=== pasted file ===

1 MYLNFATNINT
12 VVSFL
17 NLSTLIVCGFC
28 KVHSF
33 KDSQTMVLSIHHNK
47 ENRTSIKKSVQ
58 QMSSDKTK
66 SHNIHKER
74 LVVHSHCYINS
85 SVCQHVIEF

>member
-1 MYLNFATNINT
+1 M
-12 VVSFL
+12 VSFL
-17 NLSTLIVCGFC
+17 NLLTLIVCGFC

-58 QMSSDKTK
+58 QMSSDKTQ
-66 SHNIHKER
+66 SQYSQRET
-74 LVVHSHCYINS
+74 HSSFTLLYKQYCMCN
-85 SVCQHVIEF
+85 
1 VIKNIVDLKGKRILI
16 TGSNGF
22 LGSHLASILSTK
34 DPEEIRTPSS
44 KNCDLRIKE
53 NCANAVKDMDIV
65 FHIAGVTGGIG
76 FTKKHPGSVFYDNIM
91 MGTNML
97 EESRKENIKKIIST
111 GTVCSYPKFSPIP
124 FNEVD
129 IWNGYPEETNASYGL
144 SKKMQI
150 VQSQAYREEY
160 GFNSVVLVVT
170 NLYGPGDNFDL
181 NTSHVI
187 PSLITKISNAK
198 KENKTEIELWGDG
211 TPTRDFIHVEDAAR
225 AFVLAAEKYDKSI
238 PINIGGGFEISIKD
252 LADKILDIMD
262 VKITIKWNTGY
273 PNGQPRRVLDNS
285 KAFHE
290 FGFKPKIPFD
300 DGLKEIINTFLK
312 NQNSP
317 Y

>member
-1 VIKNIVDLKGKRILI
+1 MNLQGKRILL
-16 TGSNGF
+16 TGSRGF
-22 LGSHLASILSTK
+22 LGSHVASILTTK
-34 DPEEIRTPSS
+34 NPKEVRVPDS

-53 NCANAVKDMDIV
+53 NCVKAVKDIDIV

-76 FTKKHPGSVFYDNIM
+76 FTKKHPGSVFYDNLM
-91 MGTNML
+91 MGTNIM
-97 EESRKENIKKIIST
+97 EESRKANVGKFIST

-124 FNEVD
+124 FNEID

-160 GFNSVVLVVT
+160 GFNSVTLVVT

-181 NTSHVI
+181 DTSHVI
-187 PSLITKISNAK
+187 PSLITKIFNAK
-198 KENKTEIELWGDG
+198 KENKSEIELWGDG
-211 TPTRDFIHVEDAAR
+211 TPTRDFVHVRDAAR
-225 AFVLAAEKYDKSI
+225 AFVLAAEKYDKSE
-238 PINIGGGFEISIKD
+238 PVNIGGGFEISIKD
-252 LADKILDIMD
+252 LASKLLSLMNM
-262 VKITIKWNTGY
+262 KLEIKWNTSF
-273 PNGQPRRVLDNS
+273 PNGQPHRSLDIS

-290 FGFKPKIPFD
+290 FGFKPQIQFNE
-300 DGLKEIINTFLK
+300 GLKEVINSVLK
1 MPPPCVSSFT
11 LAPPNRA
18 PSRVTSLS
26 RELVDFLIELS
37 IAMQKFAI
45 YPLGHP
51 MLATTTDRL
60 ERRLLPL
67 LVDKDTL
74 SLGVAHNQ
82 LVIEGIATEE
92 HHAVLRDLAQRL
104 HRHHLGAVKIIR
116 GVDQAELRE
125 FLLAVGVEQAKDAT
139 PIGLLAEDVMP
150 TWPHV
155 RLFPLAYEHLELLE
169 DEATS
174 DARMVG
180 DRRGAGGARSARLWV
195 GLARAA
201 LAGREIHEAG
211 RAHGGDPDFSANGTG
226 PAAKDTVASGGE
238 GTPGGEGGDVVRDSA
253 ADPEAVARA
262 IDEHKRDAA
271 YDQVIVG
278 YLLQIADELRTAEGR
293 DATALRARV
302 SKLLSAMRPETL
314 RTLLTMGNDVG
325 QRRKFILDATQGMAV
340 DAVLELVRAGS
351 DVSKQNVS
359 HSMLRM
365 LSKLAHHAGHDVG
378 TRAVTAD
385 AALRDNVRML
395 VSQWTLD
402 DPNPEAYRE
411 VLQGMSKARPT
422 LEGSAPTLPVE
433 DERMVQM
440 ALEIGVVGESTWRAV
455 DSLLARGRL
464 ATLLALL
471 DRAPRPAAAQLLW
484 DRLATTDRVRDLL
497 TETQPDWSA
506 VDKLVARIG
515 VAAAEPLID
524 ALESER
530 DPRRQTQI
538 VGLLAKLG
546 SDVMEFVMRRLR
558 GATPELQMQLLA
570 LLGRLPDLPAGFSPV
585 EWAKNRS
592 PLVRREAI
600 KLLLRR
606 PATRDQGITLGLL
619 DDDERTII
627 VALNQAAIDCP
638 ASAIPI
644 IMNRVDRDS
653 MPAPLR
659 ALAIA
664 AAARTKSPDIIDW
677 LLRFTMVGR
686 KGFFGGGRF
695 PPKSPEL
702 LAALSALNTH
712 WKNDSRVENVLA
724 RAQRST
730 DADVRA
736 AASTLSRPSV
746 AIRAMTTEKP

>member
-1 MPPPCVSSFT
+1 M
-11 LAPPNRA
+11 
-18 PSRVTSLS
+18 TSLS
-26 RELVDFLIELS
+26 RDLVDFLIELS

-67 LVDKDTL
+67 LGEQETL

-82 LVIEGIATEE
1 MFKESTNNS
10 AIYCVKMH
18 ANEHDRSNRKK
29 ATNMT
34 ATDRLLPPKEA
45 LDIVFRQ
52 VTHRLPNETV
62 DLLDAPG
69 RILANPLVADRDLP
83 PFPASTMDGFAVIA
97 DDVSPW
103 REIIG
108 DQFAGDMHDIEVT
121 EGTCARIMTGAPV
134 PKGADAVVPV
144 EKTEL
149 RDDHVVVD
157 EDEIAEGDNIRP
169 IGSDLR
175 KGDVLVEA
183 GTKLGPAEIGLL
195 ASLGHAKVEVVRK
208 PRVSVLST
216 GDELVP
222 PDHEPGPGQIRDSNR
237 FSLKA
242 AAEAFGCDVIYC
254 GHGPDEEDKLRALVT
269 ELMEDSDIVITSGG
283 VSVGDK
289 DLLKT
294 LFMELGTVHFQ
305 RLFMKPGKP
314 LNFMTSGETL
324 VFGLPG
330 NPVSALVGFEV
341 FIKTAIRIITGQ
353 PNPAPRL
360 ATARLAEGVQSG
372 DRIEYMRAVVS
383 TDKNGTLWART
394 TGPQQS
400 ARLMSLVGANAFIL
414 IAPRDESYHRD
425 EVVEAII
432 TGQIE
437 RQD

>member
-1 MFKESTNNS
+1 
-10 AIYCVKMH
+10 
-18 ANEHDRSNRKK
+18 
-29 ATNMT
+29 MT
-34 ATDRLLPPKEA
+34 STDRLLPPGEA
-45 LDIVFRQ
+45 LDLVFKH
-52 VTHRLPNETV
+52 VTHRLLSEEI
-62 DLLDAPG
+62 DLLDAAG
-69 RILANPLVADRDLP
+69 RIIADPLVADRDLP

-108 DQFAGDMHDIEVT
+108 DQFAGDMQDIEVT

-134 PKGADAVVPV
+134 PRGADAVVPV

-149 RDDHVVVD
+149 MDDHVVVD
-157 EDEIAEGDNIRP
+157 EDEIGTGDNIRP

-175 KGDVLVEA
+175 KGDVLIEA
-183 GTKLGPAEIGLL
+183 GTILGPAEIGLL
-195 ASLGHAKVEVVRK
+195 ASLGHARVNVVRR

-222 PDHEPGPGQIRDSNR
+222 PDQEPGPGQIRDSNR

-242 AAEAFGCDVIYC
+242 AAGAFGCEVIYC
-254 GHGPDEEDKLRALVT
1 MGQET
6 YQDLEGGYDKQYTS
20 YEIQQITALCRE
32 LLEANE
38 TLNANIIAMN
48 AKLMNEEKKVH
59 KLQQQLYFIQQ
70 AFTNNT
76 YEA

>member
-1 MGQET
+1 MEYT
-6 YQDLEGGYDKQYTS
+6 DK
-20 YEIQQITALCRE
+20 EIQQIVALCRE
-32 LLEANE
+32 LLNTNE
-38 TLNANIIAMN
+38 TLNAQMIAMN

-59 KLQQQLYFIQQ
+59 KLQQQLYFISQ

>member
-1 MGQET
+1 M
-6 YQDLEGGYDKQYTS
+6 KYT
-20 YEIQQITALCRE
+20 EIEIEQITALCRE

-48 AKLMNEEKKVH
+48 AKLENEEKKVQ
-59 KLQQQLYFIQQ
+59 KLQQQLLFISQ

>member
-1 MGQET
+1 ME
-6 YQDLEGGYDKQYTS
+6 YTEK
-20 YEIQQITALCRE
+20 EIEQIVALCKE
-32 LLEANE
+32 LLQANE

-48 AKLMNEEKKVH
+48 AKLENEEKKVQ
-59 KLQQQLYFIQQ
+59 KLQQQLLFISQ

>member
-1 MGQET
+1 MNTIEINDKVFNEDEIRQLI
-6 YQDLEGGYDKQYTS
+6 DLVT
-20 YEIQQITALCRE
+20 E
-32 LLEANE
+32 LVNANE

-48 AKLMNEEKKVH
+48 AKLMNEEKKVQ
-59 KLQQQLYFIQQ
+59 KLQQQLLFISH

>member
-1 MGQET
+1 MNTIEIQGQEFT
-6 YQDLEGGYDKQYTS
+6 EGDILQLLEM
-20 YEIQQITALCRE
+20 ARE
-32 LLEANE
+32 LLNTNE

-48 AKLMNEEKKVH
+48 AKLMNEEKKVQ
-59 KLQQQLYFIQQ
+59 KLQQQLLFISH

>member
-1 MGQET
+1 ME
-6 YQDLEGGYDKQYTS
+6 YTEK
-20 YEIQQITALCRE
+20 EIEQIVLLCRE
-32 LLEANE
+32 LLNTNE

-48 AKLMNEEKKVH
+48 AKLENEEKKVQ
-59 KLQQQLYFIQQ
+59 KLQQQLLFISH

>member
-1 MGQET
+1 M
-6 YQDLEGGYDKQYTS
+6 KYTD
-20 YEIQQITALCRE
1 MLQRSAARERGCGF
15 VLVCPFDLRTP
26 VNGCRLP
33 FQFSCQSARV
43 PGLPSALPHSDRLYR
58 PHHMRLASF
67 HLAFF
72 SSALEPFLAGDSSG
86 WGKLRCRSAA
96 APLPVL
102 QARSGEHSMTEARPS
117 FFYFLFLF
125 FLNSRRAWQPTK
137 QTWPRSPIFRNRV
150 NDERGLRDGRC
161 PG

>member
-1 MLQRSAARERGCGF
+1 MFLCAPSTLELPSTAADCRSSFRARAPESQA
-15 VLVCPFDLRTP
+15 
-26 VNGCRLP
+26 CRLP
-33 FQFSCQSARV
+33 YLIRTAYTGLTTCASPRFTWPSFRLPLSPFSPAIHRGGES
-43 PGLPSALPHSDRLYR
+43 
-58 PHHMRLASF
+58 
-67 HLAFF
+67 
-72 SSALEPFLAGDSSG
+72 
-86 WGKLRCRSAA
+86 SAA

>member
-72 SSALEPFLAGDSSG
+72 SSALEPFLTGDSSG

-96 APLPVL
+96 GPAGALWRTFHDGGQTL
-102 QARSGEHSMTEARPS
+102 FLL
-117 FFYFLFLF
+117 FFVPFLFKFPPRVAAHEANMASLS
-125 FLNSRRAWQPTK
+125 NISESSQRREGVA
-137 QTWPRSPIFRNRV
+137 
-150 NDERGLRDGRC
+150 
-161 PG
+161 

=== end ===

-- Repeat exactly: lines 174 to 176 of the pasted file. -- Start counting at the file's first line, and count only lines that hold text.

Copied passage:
712 WKNDSRVENVLA
724 RAQRST
730 DADVRA